Having roundly denounced codified Roman Law I ought to make one reservation. The problem with codification is that only God can know Human Nature comprehensively and thus only God can legislate for men in a way that will provide exceptionless norms that will apply in all times and places. Our knowledge of our nature is finite and non-exhaustive. Consequently, if we attempt to transcribe the natural law in statutory form either serious injustices will follow or so many exceptions and reforms will have to be made that respect for the rule of law (and ultimately the rule of law itself) will be jeopardized, leading to tyranny or anarchy. The Common Law is built on precedent and thus the Natural Law is transcribed into human law progressively by analogy. In a healthy Common Law system the Ius Gentium (those precepts of human law directly transcribed from the natural law) is entirely based on precedent. The human legislator reserves statute for the Ius Civile, the indifferent matters in which man himself genuinely legislates. This respects the origin of the civil authority in God and His law and excludes, from the very nature of the case, the lie that the powers that be are ordained by contract. In the light of these considerations we see that codified law implies a divinisation of the human legislator and imputes to the state a totalitarian authority over man and his destiny (see: CCC2244).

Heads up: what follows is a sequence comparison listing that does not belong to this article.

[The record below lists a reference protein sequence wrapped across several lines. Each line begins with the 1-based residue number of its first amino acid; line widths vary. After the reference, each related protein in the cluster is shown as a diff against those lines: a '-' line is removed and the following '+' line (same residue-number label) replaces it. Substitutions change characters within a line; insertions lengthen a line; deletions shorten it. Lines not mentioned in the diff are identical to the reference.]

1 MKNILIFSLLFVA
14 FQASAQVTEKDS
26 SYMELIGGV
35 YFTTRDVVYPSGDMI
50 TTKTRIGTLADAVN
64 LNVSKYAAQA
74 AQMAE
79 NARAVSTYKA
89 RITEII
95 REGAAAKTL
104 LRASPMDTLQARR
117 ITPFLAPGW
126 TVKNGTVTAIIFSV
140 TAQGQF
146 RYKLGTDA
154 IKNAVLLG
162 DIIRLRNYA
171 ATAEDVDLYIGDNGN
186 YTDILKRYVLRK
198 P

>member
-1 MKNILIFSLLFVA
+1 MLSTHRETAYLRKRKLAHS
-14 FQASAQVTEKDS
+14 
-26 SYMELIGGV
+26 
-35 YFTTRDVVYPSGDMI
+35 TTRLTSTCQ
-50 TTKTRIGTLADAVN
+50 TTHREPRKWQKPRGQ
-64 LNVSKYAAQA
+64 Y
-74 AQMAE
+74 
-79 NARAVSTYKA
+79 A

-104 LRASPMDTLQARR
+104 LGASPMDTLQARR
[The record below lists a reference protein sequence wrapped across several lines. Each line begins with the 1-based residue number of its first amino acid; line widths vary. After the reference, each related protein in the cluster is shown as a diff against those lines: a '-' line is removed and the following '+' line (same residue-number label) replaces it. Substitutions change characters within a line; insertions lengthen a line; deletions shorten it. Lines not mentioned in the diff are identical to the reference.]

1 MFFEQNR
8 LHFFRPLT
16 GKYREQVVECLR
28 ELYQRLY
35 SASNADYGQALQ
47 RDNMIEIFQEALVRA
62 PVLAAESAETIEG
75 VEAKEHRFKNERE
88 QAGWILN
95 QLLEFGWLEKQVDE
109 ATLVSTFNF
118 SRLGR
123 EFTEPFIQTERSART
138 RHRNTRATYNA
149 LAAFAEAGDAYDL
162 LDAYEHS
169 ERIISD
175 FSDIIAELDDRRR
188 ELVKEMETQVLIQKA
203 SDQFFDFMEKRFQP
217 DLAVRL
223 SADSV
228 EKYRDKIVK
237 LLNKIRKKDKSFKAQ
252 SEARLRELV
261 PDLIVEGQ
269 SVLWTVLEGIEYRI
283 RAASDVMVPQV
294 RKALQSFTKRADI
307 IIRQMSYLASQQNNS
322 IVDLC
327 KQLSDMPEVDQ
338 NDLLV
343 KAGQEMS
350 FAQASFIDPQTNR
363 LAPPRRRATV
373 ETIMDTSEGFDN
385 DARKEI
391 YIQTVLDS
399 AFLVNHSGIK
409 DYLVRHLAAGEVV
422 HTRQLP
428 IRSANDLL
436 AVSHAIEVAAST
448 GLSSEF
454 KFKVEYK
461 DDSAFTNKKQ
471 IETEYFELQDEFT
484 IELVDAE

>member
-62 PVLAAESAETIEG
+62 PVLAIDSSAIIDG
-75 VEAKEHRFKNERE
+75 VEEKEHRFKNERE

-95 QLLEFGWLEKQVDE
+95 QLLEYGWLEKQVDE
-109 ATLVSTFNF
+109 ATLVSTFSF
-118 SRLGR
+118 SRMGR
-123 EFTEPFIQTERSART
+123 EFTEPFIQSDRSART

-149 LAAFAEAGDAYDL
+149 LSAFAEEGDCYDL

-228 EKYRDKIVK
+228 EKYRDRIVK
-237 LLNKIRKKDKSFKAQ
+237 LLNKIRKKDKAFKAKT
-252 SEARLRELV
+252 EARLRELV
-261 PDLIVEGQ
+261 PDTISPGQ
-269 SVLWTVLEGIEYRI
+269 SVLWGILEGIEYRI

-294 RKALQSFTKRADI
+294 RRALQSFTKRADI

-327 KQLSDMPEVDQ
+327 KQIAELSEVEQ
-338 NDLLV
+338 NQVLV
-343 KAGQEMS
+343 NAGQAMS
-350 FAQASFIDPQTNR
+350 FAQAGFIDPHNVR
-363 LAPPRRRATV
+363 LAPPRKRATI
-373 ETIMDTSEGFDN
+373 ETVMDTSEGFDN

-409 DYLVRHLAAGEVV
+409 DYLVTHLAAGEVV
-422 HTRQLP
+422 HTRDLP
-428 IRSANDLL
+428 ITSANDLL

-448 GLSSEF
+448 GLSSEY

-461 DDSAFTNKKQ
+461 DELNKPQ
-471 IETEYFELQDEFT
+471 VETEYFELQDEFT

So what is the reservation? Well, Canon Law is not derived from human nature because man’s supernatural end is not proportionate to his nature but is gratuitous. It is not possible through self-knowledge or introspection to discover what the precepts of the Divine Law might be. “[F]aith is not a blind sentiment of religion welling up from the depths of the subconscious under the impulse of the heart and the motion of a will trained to morality; but faith is a genuine assent of the intellect to truth received by hearing from an external source”. Canon Law is grounded not in Natural Law but in Divine Positive Law, known through faith. It is thus fitting that Canon Law be statutory and codified. It is good for the Pope to associate with him in judgment and in legislation those (the bishops) who share with him care for the end for which the Divine Law is instituted. The positive promise that the Deposit of Faith will not perish applies to the episcopate as a whole not to the Pope in particular. It is good that the Bishops be elected by the clergy and faithful of their see “he who rules over all should be chosen by all” as St Leo says. For the faithful as a whole enjoy the same positive guarantee as the episcopate. There is, however, no need for precedent to play the same role in the Canonical legal system as in the temporal order. Certainly, the doctrinal judgments of the supreme authority in the Church are irreformable and the strictures against changing even a bad law still apply, but we have no direct access to the Divine Nature from which we might draw through accumulated precedent. Thus, the ‘Roman’ Law of Justinian (fittingly, given its divine pretensions) does indeed play a providential role in the elaboration of the science of Canon Law and was transplanted to the West just in time for St Gregory VII and his disciples to make use of it in this way. In those matters where the Spiritual Power properly holds sway we may consequently rejoice in the imperium sine fine of the Roman Pontiff (while praying he will use it in moderation and with good counsel); but in regard the temporal power we can only pray of the Ius Anglorum that “wider still and wider shall thy bounds be set; God, who made thee mighty, make thee mightier yet”.

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